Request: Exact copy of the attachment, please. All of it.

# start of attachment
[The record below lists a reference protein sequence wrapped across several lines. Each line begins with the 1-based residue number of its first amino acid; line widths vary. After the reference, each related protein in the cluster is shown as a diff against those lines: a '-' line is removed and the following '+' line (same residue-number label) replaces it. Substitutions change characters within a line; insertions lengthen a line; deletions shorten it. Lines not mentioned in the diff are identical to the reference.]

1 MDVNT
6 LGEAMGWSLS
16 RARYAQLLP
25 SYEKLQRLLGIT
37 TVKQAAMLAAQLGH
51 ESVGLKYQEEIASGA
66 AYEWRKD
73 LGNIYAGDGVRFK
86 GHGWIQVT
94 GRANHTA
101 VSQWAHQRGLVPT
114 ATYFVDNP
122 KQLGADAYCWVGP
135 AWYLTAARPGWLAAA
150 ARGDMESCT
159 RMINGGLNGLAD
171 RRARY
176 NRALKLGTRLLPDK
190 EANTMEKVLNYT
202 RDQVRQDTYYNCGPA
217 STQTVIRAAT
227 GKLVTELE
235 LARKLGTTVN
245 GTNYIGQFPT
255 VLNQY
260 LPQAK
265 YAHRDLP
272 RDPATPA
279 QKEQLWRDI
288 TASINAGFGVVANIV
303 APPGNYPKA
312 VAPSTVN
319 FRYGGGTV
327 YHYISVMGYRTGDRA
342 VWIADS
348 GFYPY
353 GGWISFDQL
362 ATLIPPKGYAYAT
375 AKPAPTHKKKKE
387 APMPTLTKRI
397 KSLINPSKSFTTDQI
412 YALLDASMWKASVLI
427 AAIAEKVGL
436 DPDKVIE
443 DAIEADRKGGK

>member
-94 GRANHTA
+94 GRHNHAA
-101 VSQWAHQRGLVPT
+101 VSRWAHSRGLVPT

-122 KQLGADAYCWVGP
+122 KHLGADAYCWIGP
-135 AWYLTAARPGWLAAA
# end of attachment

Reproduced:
[The record below lists a reference protein sequence wrapped across several lines. Each line begins with the 1-based residue number of its first amino acid; line widths vary. After the reference, each related protein in the cluster is shown as a diff against those lines: a '-' line is removed and the following '+' line (same residue-number label) replaces it. Substitutions change characters within a line; insertions lengthen a line; deletions shorten it. Lines not mentioned in the diff are identical to the reference.]

1 MDVNT
6 LGEAMGWSLS
16 RARYAQLLP
25 SYEKLQRLLGIT
37 TVKQAAMLAAQLGH
51 ESVGLKYQEEIASGA
66 AYEWRKD
73 LGNIYAGDGVRFK
86 GHGWIQVT
94 GRANHTA
101 VSQWAHQRGLVPT
114 ATYFVDNP
122 KQLGADAYCWVGP
135 AWYLTAARPGWLAAA
150 ARGDMESCT
159 RMINGGLNGLAD
171 RRARY
176 NRALKLGTRLLPDK
190 EANTMEKVLNYT
202 RDQVRQDTYYNCGPA
217 STQTVIRAAT
227 GKLVTELE
235 LARKLGTTVN
245 GTNYIGQFPT
255 VLNQY
260 LPQAK
265 YAHRDLP
272 RDPATPA
279 QKEQLWRDI
288 TASINAGFGVVANIV
303 APPGNYPKA
312 VAPSTVN
319 FRYGGGTV
327 YHYISVMGYRTGDRA
342 VWIADS
348 GFYPY
353 GGWISFDQL
362 ATLIPPKGYAYAT
375 AKPAPTHKKKKE
387 APMPTLTKRI
397 KSLINPSKSFTTDQI
412 YALLDASMWKASVLI
427 AAIAEKVGL
436 DPDKVIE
443 DAIEADRKGGK

>member
-94 GRANHTA
+94 GRHNHAA
-101 VSQWAHQRGLVPT
+101 VSRWAHSRGLVPT

-122 KQLGADAYCWVGP
+122 KHLGADAYCWIGP
-135 AWYLTAARPGWLAAA